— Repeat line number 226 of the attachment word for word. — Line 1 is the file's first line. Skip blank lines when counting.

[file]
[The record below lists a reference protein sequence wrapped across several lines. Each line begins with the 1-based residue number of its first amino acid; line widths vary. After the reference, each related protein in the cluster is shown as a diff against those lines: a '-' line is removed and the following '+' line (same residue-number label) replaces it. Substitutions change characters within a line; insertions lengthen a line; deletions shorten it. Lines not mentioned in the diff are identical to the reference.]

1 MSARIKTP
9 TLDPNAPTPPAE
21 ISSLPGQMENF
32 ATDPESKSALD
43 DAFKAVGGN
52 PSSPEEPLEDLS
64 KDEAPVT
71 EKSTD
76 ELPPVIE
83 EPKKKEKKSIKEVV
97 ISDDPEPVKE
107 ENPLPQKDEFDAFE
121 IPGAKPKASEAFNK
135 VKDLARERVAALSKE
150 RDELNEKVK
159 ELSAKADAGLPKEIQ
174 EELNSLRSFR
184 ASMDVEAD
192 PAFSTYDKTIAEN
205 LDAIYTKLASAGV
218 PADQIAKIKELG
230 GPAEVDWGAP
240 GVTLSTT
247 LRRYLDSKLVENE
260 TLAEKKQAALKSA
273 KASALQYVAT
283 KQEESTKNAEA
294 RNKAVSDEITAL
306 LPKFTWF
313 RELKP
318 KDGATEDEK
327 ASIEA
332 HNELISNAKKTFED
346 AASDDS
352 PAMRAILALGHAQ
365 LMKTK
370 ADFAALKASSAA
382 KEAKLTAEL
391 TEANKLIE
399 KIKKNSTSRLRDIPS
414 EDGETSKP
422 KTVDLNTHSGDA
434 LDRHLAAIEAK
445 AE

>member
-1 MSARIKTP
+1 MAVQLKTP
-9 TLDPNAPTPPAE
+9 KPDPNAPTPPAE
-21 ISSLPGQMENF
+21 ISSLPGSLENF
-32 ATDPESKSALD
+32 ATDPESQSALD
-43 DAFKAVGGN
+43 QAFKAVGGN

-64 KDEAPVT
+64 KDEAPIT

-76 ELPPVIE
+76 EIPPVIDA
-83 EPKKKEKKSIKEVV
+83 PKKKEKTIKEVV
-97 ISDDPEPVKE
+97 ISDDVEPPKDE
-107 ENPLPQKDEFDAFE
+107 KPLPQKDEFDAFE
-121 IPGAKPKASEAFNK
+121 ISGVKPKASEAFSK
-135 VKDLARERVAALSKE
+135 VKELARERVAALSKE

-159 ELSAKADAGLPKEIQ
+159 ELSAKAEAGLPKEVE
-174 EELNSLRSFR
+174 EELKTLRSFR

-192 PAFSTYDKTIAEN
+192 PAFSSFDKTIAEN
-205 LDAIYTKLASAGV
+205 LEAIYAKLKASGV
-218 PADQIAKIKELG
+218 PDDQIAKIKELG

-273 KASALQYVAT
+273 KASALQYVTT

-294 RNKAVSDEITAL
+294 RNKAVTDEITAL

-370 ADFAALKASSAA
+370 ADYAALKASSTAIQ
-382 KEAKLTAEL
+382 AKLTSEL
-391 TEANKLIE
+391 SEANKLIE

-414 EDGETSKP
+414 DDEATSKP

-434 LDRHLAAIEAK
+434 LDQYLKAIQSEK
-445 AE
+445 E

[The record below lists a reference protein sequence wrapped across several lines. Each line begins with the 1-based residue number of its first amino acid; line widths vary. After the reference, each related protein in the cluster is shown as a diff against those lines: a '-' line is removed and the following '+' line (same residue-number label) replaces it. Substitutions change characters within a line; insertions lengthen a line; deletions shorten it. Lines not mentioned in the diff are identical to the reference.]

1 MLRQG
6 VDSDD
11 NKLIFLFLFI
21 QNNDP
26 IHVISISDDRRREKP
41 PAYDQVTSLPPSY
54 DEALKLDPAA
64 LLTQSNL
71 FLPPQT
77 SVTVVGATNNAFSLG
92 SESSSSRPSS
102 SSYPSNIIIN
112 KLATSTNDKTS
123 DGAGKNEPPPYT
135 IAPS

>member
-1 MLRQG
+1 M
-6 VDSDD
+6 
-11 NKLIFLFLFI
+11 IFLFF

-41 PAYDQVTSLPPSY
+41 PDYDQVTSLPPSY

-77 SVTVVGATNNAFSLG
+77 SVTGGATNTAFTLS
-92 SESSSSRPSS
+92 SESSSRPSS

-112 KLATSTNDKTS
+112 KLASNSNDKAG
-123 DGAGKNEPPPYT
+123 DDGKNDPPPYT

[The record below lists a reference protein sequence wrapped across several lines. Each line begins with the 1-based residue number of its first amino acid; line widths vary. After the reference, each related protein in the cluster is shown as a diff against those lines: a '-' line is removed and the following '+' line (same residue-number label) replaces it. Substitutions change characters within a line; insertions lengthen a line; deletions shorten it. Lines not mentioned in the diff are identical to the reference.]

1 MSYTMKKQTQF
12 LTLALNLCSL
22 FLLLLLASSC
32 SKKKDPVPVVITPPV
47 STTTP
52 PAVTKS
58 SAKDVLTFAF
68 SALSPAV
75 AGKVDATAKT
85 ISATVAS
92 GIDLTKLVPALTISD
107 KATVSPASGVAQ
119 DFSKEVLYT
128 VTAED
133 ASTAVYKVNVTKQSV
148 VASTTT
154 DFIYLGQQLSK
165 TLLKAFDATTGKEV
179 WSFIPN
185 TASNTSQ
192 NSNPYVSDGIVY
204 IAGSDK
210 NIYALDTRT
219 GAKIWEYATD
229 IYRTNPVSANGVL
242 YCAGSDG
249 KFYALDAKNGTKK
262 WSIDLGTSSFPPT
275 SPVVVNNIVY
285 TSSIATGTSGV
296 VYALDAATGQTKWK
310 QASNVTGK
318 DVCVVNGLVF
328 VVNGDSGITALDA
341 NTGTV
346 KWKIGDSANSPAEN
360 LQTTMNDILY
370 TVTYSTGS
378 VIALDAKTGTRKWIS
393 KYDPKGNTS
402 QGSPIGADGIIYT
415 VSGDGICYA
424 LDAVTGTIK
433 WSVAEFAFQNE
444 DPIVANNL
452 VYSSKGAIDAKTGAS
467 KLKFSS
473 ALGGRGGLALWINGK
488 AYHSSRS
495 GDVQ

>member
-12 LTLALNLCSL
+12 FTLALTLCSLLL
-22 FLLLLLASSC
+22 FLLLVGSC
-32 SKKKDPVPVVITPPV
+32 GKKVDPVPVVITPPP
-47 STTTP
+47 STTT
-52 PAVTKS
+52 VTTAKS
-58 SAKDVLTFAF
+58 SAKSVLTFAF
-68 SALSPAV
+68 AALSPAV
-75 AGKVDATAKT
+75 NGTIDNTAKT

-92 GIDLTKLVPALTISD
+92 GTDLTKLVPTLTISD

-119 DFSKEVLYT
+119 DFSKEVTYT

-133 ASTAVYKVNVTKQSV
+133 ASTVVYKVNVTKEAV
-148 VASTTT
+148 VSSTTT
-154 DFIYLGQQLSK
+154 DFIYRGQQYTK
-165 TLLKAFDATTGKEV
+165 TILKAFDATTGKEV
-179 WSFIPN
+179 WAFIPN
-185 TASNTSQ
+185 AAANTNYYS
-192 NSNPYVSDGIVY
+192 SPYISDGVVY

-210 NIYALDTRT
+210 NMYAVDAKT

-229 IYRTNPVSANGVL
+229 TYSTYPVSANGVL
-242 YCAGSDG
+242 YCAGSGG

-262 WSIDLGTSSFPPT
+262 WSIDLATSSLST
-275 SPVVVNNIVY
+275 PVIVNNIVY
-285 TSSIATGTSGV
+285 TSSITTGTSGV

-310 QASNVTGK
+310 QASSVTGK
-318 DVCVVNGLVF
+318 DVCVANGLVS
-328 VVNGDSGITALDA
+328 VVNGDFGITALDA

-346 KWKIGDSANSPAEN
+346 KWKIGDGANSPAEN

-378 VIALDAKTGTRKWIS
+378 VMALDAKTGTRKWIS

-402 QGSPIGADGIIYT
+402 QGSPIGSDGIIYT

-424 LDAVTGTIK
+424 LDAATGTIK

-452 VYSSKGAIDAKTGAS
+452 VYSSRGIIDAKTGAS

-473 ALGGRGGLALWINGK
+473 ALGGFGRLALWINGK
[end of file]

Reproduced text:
-285 TSSIATGTSGV